05 December 2009

Before my little fingers freeze...

Oh my golly goodness, these shortening days are beautiful and exquisite, and put us in the mood for potful after potful of hot tea to warm our chilled typing fingers. I thought that before my hands solidify into ice-clad lumps I would write for a mo about some really terrific tea, so here goes:

Edwards Premium Tea Pinnacle Blend -- This is a practically heavenly blend of certified organic/Fair Trade-grown teas from tall mountain regions (Yunnan, China and the Himalayas in Nepal), and just the thing for a late afternoon in almost-Winter. Loves milk and milk-like additions, but is just as happy without it; sugar, too, can be added, or not, as you prefer. Malty, mellow, aromatic tea with medium body and just enough caffeine to let you know you can stay awake until after the supper dishes have been washed and left to dry in the drainer... in other words, until your movie is over and you are ready for sleep.

Pinnacle Blend is one of Trixie's own concoctions for Edwards Premium Tea, and the Opera people go wild for it. If you can't trust Opera people, whom can you trust?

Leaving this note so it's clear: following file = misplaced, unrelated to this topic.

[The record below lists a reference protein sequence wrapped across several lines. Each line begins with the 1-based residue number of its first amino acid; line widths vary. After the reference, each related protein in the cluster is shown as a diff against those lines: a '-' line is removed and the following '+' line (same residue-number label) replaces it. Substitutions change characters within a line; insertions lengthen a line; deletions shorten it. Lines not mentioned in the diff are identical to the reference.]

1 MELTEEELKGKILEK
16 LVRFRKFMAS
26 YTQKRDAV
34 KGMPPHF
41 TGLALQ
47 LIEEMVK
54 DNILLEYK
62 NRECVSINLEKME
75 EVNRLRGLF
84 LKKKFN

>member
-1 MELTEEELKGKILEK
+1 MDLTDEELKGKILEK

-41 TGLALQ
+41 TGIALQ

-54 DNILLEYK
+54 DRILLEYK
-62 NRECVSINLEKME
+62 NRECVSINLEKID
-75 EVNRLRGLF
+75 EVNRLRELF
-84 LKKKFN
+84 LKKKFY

and now... ANOTHER THING ALTOGETHER... People ask me -- yes, they really do ask me -- about this tannin-reducing rinse that I do when I make tea (Trixie does this when she makes tea for the groovy folks at the Opera, and she was kind enough to teach it to me; thanks, Trix)... so I thought you might like to read about it, too, and try it yourself:

Before you do a long infusion (i.e., the full 4-5 minutes, say, for a good black tea), pour some of your heated water over the tea leaves, enough to cover them, and let them sit for NO MORE THAN a minute; pour off that water -- keeping the leaves! -- then do your full infusion with the now-rinsed leaves. What is the purpose? You will remove some of the TANNINS from well-oxidised (black) teas, and an ever-so-modest amount of caffeine in the bargain. What a lot of people think is "tea flavor" is the tannins. Tannins are acidic and astringent, and they can make your mouth pucker and feel dried out if you swallow a surfeit; the rinsing keeps them in check and allows you to infuse with abandon and get FLAVOR without overdoing the tannins.

Flavor oils come out of the leaf at a slower rate than tannins, so rinsing for a minute won't greatly reduce the flavor you get from your tea leaves, but it will reduce the overabundance of tannins. Some of us are mighty sensitive, and if you are too, do try this "rinse" technique.

We used to believe that this "rinse" would drastically lower the CAFFEINE content of our infusions, but we have been corrected in this mis-belief. By the way, caffeine, tannins, etc are more "locked up" in the leaf the less processed the leaf is, so your green and white teas actually hold more caffeine and tannins for a longer time, over multiple infusions, than your fully-oxidised black teas. Confused? Ponder for a while, keep infusing and experimenting, and it will one day come clear. I promise.

Tell us what you think of all this, please.
En route to the warmest place in the office...
Lots of tea-stained love, Dustin
P.S. REMEMBER TO USE CODE *FRIEND10* for a nifty discount at TheTeaDrinker.com!!!